Broncos and Russell Wilson showing off big-play offense during OTAs
The Denver Broncos have one more week of OTAs left before mandatory minicamp next week. I’ve been out there for every practice that has been open to the media so far this offseason, and you see something different each time out there.
The team works on different things depending on what week of installation they are in. You’ll see some defensive emphasis and some offensive emphasis as the team prepares for the 2022 season. It’s just practice, but there are many things to learn by watching closely to what the team is doing.
Broncos head coach Nathaniel Hackett discussed why he highlights different aspects of the game on a week-to-week basis.
“Every day, we always have the different focuses that we’re working on. Today was field and some third down. We’ll try to get all the situations done in that time from two-minute to red zone to third down. Right now, all of our instillations are in, so the whole offense, the whole defense and all of the special teams are in. All these practices that are going on are about reviewing, understanding, and detailing things up because you throw everything at them, give them the whole book and do as much as you possibly can. Now, we can truly dissect each play and what we’re trying to accomplish,” Hackett said.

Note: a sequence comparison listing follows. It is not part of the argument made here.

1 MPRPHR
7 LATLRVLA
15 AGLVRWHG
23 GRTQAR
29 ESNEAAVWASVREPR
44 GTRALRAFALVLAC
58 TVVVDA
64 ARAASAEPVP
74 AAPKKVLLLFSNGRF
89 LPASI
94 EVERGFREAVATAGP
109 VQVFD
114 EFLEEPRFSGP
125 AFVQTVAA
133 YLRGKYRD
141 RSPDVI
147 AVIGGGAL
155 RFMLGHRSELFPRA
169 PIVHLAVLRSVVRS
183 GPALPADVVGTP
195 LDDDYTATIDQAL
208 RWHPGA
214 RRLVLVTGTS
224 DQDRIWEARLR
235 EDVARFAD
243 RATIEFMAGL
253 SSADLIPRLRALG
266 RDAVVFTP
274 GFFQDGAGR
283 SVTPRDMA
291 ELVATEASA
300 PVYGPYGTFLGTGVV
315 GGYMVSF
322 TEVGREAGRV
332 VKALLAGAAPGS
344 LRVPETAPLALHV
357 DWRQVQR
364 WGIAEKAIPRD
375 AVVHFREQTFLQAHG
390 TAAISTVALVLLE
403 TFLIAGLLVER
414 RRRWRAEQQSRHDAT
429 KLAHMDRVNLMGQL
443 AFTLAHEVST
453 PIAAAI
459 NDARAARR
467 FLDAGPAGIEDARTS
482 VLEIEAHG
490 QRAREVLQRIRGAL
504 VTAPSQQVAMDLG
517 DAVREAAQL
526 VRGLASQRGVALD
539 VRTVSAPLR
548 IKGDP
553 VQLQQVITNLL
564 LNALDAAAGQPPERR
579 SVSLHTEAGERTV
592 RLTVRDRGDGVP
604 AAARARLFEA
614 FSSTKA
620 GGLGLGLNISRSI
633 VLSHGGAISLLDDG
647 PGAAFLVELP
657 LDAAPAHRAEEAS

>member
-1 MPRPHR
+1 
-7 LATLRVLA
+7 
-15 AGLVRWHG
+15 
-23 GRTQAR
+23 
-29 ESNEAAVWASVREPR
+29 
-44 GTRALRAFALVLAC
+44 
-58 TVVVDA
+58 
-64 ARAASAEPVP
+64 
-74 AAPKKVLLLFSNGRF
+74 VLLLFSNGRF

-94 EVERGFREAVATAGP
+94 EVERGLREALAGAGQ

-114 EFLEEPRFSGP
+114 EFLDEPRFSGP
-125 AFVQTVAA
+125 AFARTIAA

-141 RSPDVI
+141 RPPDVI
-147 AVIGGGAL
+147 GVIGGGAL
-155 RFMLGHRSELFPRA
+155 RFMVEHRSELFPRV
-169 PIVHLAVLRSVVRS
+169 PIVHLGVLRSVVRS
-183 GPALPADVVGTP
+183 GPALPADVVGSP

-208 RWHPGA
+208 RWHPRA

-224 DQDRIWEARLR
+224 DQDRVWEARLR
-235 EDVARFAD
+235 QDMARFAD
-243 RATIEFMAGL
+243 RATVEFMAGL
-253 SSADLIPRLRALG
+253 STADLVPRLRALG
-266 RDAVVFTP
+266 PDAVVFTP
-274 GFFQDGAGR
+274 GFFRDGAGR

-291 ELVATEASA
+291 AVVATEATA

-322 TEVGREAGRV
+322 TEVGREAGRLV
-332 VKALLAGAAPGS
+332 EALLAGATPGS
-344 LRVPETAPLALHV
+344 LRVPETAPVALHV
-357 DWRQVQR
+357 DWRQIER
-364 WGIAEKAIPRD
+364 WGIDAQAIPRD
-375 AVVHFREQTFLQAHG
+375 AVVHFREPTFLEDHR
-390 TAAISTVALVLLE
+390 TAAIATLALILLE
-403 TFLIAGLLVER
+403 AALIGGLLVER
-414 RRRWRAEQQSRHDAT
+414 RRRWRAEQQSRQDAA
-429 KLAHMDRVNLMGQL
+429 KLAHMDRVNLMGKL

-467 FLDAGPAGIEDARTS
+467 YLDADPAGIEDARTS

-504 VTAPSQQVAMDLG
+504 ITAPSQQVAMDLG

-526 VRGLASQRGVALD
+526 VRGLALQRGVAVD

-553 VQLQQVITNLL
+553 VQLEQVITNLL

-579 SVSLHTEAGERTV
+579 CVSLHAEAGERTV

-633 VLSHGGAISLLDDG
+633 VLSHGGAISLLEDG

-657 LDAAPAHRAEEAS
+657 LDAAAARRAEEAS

Here are my three biggest observations from OTAs on Monday.
Young CBs Can Make Plays
On Monday, Patrick Surtain was out of action for an undisclosed reason. After practice, Hackett did not give much of an update on the second-year pro.
“We want to be as careful as we possibly can and make sure that everybody is good, so I think that it’s just—everything is primarily precautionary right now and we’re making sure we’re getting better,” Hackett said.
Without Surtain on the field, some young cornerbacks had the chance to shine for the defense – and shine they did! Seventh-round pick Faion Hicks and undrafted free agent Ja’Quan McMillian looked good out there making plays.
Hicks seemed to be always around the ball. He’s a smart player who identifies plays as they unfold in front of him. There’s no live tackling in practice, but Hicks is a player who flies to the ball-carrier and shows no hesitation when it comes to run support.
McMillian is one of my favorite sleeper cornerbacks from this draft class. He has incredible ball skills (40 passes defensed in 33 career games), and McMillian is showing off that skill in practice so far this offseason. While some think cornerback has a depth issue behind the top three at the position (Surtain, Ronald Darby, K’Waun Williams), these young players may dispel that thought process.
Hackett talked about Hicks making plays and transitioning from college to the pros.
“They’re both a major transition. For him, some of the wide receivers that he’s going to go against are different than the ones that he went up against in college. We’re also putting a lot more on him, but he’s lucky because he’s coming from a system that is somewhat like ours and has been around a lot. I think for him particularly, it would probably be more of the speed, but he’s doing a good job and we’re excited to have him,” Hackett said.
Going Deep Looks Good